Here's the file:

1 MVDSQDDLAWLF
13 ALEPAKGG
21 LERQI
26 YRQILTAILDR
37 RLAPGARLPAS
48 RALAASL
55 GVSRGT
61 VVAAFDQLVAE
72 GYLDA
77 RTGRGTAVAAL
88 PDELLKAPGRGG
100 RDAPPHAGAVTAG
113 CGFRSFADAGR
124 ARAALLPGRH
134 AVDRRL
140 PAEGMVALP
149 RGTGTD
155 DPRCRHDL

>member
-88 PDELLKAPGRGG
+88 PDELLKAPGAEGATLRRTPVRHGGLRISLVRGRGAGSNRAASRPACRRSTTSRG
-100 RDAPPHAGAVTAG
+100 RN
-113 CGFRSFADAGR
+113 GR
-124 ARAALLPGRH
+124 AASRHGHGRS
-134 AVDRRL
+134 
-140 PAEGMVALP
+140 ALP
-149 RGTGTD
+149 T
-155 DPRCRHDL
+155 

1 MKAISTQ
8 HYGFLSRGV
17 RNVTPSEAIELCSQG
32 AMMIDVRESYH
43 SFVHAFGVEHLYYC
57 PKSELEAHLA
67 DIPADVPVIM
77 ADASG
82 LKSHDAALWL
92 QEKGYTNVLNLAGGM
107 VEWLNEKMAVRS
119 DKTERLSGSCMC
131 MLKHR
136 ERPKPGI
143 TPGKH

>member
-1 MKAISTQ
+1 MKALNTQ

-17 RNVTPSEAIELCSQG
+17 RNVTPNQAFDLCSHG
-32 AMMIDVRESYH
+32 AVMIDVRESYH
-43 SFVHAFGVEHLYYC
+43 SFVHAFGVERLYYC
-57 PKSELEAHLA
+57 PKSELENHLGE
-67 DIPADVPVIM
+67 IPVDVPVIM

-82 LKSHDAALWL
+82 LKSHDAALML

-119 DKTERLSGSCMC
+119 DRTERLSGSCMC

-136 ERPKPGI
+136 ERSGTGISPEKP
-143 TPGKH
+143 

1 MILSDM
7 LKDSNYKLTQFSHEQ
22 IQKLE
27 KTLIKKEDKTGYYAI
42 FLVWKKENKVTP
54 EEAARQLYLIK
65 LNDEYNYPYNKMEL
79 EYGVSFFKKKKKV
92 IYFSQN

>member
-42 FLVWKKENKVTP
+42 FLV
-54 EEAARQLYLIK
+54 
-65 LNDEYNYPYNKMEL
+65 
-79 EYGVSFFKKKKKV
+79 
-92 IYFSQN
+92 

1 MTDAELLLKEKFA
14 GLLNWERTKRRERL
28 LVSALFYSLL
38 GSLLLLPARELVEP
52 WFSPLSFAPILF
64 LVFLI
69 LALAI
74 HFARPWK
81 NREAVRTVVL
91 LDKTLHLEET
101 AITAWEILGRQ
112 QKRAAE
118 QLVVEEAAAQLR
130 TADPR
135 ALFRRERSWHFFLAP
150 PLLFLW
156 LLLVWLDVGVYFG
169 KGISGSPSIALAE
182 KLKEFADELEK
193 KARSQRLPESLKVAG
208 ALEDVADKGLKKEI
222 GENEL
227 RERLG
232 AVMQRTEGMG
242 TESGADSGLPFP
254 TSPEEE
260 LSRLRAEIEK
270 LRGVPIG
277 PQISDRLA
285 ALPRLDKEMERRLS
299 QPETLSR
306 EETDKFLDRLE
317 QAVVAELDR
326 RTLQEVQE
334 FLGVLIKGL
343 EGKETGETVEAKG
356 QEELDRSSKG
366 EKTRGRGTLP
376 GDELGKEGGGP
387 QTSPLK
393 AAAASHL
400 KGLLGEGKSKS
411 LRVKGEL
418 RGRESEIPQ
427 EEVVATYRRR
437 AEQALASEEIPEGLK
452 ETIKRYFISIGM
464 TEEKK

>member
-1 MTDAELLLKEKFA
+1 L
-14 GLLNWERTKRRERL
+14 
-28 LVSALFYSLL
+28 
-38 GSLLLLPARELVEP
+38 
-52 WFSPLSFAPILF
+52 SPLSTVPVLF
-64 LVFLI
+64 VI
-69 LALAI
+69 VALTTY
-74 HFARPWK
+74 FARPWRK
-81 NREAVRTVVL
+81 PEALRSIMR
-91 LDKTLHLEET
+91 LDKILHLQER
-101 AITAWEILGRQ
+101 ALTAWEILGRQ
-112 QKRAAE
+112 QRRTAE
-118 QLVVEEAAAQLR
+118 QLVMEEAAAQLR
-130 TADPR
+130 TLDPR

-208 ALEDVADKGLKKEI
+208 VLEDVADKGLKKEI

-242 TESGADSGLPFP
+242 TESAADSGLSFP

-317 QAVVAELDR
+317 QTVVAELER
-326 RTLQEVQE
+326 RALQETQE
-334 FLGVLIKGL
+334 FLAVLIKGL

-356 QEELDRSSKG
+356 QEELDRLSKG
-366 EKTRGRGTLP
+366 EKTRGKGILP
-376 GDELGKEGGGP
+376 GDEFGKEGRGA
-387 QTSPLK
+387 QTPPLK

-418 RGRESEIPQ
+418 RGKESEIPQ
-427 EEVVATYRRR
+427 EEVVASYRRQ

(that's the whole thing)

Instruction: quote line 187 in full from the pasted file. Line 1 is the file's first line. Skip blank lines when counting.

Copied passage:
-418 RGRESEIPQ